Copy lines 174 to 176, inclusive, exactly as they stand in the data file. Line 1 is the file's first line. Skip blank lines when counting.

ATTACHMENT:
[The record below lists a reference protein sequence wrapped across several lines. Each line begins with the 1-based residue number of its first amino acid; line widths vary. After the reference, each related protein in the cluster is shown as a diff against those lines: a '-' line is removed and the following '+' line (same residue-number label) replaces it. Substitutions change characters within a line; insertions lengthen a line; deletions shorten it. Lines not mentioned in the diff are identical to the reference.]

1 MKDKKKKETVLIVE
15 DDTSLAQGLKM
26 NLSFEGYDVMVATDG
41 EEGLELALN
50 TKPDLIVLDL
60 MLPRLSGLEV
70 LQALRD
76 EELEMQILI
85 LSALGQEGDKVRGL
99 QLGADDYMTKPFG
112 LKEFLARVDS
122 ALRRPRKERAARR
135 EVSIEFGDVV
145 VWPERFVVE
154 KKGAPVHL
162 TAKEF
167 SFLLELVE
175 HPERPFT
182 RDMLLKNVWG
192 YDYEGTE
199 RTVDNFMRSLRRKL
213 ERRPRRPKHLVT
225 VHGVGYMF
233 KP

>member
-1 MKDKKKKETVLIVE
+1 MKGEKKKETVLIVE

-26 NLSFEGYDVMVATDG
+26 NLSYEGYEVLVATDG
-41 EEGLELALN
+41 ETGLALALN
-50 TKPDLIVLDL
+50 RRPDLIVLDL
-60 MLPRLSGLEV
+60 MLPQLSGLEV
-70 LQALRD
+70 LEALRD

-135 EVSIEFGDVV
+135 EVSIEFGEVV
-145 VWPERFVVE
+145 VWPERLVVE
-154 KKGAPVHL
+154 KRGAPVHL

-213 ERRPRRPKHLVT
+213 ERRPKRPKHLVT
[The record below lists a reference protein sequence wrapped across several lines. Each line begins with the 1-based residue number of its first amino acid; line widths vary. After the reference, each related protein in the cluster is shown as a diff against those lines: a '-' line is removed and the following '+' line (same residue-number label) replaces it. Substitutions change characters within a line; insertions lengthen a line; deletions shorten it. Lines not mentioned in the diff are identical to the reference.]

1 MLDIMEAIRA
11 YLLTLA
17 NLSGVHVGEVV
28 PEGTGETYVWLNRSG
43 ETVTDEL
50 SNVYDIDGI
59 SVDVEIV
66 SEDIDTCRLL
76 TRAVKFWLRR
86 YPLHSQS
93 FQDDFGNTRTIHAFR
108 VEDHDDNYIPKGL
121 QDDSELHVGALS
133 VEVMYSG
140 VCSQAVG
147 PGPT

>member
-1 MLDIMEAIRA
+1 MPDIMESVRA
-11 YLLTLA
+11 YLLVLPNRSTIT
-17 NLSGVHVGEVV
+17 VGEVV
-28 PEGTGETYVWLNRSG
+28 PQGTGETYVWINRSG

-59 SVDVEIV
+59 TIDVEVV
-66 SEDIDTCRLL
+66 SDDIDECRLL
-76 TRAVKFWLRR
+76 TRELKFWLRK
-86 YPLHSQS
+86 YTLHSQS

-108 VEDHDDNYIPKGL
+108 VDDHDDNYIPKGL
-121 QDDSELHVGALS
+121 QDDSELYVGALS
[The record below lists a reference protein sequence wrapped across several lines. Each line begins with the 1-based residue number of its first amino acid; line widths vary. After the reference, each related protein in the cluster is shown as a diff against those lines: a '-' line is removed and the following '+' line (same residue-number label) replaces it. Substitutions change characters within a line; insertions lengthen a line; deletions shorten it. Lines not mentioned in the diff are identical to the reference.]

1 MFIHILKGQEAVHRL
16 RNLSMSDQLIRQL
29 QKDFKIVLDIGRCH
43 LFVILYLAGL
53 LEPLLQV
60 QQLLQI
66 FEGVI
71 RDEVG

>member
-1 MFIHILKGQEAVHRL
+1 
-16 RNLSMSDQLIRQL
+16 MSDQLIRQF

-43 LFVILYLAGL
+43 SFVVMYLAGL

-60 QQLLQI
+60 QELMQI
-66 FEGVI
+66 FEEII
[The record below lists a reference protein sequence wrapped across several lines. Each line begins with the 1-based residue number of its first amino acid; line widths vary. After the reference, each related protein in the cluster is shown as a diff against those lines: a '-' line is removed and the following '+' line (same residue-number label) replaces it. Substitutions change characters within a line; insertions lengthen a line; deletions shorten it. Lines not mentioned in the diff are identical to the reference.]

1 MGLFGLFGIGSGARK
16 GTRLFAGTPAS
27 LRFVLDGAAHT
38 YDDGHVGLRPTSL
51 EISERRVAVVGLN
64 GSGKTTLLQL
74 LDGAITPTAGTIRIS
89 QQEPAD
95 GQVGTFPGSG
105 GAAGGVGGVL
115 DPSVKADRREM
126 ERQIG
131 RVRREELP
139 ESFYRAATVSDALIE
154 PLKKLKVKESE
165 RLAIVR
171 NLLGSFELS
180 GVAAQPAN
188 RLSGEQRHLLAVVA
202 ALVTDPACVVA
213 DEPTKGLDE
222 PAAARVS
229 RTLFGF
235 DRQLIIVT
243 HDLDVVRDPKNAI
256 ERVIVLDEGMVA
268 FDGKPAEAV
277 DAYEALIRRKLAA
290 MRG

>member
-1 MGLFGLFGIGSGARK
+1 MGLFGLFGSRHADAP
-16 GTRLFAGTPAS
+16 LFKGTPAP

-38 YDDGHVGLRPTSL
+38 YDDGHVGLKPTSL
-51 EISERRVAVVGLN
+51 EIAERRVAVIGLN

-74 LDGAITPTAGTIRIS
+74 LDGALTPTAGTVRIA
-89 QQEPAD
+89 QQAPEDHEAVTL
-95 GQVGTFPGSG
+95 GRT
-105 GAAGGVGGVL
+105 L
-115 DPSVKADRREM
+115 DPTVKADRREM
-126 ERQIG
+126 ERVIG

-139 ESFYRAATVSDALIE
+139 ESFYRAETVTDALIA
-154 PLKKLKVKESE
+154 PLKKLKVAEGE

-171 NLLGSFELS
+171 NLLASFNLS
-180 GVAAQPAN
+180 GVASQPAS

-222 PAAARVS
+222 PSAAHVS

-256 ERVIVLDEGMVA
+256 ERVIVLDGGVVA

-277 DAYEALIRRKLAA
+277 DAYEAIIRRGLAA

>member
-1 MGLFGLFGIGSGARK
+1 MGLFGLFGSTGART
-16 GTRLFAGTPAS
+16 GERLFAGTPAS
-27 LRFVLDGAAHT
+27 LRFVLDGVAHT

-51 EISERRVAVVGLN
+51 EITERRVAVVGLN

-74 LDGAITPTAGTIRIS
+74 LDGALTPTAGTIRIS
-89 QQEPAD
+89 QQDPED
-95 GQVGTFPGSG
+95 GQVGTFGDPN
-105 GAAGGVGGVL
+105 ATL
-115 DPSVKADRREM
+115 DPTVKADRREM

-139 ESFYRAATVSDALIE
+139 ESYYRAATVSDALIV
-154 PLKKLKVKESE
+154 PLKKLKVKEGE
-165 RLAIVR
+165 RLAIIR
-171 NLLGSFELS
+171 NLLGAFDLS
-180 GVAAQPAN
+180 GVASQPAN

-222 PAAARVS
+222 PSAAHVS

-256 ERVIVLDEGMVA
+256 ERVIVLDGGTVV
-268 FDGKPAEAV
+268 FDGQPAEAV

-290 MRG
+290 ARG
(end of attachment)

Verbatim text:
+16 GERLFAGTPAS
-27 LRFVLDGAAHT
+27 LRFVLDGVAHT